This section is from the book "Our Edible Toadstools and Mushrooms and How to Distinguish Them", by W. Hamilton Gibson. Also available from Amazon: Our Edible Toadstools And Mushrooms And How To Distinguish Them.
The beautiful sulphur-colored Polyporus described in my previous pages when stewed closely suggests the tender white meat of chicken or veal, and might lend itself to various deceptive dishes, as, for instance, soups, croquettes, fricassees, or patties.
Only the tender young plant should be employed, and a little experience will suggest various appetizing methods of treatment.
The following is an old-time recipe of Persoon: "Pick and clean your fungi and cut them in two; wash and dry them well by wiping; then put them in a stewpan with butter, or a piece of ham or bacon; place them over a brisk fire, and when the butter is melted squeeze in a little lemon-juice, give a few turns, and then add salt, pepper, and a little grated nutmeg; cook slowly for an hour, pouring on at intervals small quantities of beef gravy or jelly broth to prevent burning; when done, thicken with yolks of eggs." The lemon-juice is omitted by many, who consider it a positively unpalatable as well as unwholesome ingredient.
Dr. Badham's work contains the following recipes from Persoon, which, from the peculiar construction of the fungus, affords a contrast to ordinary methods: "Choose the freshest and whitest Morels; open the stalk at the bottom; wash and wipe them well; fill with veal stuffing, anchovy, or any rich farce you choose, securing the ends and dressing between slices of bacon. Serve with a sauce."
Here is another skilful compound from the same source: "Having washed and dried the mushrooms, divide them across; put them on the fire with some parsley, scallion, chervil, burnet, tarragon, cives, a little salt, and two spoonfuls of fine oil; stew until the juice runs out, then thicken with a little flour. Serve with bread-crumbs and a squeeze of lemon."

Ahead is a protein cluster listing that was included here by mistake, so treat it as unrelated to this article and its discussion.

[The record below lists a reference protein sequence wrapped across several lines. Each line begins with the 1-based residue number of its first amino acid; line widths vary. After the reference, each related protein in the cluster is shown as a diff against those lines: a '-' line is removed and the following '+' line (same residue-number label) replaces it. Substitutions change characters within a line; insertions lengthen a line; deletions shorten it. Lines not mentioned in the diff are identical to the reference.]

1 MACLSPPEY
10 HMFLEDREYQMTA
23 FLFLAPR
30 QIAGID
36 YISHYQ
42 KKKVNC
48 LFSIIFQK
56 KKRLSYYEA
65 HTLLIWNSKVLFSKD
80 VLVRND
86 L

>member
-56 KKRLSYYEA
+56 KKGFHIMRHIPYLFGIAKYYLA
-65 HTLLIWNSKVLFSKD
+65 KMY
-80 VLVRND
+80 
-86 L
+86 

Badham gives the following recipe for the Clavaria, or coral fungus: "After sousing in tepid water and wiping perfectly clean, the fungus should be ' sweated ' over a slow fire, afterwards to be strained and the liquor thrown away; stew for an hour; add salt, pepper, cloves, and parsley to taste, masking with plain stock and dredging occasionally with flour. Thicken with yolks of eggs and cream."
The simple process of browning in butter or oil in the frying-pan, with the addition of pepper and salt, and serving hot on buttered toast or with fried eggs, will be found a most palatable method of treating this fungus. For those who are willing to sacrifice the characteristic fangus flavor to a savor more pronounced, the Clavaria is also said to be delicious when fried with onions or with curry in the usual method.
As already described, the Puff-balls in their white-pulp condition are esculent and afford a delicate relish. The species Giganteus sometimes attains a diameter of nearly two feet, and where such a specimen or even much smaller ones are situated at an easily available distance, we may profit by the hint of Vitadini, the Italian mycologist: "Cut off a slice at a time, cutting it horizontally, and using great care not to disturb its growth, to prevent decay, and thus one may have a fritter every day for a week." Dr. Curtis calls this species the "Southdown of mushrooms." His opinion of its merits as food will be shared by others who give it a trial: "It has a delicacy of flavor that makes it superior to any omelette I have ever eaten. It seems, furthermore, to be so digestible as to adapt itself to the most delicate stomach." Mrs. Hussey, the pioneer English authority, recommends the following recipe: "First remove the outer skin; cut in slices half an inch thick; have ready some chopped herbs, pepper, and salt; clip the slices in the yolk of egg, and sprinkle the herbs upon them; fry in fresh butter and eat immediately."
The extreme tenderness and delicacy of the Puff-ball thus cooked resembles a souffle, and suggests many possibilities of appetizing variations and combinations, as, for example, with jelly, in the form of an entremet or dessert. By many the flavor of the Puff-ball has been compared to "sweetbread," and doubtless so cooked and served would afford an agreeable variation in the menu. Indeed, it may be prepared in a variety of ways, as suggested for other species, but from its peculiar consistency is particularly adapted to frying in the pan. With chopped ham or thinly sliced smoked beef it might furnish a good substitute for the ham-omelette or frizzled beef. Another addition to our entremets might be availed of in the "jelly mushroom," Hydnum, or Tremelodon gelatinosum, which is not described in this volume. It is eaten raw, either plain or with milk and sugar, and is said to be of most delicate flavor.